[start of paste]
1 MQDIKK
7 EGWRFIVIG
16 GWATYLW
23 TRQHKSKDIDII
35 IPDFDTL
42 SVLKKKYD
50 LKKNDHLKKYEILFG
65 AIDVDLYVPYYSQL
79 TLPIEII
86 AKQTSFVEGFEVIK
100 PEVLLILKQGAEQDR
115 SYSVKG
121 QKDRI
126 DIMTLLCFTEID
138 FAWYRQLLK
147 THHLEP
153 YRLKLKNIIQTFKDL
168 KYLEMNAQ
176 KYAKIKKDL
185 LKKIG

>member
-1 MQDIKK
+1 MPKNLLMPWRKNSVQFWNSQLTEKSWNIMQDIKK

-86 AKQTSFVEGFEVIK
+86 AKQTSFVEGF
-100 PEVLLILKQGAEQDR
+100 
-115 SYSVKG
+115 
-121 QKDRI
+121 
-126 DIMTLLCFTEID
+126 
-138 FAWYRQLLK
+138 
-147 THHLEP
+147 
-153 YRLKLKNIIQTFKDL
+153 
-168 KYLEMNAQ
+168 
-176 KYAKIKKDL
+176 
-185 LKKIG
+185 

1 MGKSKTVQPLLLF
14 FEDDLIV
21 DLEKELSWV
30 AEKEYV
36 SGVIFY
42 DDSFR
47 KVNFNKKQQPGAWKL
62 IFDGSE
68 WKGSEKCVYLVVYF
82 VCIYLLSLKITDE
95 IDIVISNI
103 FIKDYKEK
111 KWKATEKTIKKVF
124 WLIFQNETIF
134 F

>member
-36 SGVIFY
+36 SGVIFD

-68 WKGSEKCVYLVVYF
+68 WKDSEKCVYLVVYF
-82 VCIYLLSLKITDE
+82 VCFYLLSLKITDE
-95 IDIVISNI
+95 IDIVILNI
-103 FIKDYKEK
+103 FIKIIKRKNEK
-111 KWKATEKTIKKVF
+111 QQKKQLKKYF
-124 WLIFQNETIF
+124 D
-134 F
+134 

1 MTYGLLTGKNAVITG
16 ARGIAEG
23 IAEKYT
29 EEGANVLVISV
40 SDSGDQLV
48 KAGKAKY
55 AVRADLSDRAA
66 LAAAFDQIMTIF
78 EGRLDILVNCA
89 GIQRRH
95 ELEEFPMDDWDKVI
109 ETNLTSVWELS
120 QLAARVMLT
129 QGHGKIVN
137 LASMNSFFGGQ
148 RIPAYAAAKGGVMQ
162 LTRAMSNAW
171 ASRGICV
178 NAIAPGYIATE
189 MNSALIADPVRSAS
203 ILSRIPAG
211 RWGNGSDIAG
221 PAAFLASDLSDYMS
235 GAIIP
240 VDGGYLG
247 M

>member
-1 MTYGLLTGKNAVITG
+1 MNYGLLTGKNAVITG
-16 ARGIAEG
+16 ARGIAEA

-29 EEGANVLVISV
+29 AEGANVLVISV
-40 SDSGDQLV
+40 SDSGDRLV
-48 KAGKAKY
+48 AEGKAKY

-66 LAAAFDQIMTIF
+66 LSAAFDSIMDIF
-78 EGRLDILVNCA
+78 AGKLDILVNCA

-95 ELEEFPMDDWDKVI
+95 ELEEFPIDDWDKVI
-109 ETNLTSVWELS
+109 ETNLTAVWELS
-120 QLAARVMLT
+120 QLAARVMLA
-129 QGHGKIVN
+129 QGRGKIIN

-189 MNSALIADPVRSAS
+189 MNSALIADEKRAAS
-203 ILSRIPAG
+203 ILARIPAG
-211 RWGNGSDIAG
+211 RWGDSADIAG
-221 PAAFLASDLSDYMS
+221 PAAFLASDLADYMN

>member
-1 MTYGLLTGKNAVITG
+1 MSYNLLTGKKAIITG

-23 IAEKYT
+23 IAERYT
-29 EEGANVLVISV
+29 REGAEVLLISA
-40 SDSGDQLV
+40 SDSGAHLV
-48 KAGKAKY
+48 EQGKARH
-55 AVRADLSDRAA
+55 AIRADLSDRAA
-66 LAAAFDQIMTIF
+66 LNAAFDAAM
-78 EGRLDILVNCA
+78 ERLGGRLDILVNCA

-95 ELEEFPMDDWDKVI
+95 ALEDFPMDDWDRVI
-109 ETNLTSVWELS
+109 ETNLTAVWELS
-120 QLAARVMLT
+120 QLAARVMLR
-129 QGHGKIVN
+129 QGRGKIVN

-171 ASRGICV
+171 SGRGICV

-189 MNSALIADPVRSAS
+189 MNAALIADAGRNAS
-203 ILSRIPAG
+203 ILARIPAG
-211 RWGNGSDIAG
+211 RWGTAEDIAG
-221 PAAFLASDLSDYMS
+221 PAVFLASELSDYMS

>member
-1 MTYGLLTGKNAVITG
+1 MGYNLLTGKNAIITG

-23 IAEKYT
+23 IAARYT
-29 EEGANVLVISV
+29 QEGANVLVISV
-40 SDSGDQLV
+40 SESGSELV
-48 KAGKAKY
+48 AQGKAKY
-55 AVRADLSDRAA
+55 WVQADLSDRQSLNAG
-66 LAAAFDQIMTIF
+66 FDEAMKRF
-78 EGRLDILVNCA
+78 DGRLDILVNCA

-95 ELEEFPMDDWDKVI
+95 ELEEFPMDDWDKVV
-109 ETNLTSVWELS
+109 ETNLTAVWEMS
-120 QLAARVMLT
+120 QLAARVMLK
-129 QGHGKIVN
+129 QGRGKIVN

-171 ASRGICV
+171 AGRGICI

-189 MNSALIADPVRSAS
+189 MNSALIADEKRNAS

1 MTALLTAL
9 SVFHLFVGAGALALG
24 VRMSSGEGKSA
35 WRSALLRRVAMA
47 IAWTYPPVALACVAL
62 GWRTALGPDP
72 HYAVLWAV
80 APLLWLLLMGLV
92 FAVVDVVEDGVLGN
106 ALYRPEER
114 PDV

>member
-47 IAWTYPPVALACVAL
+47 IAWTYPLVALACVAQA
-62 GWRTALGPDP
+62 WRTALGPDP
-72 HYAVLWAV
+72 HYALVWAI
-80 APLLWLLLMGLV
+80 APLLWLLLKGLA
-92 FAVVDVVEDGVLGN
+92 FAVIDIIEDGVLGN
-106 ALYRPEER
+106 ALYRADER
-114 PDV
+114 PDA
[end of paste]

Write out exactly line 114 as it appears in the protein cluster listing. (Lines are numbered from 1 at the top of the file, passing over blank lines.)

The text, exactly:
+48 AEGKAKY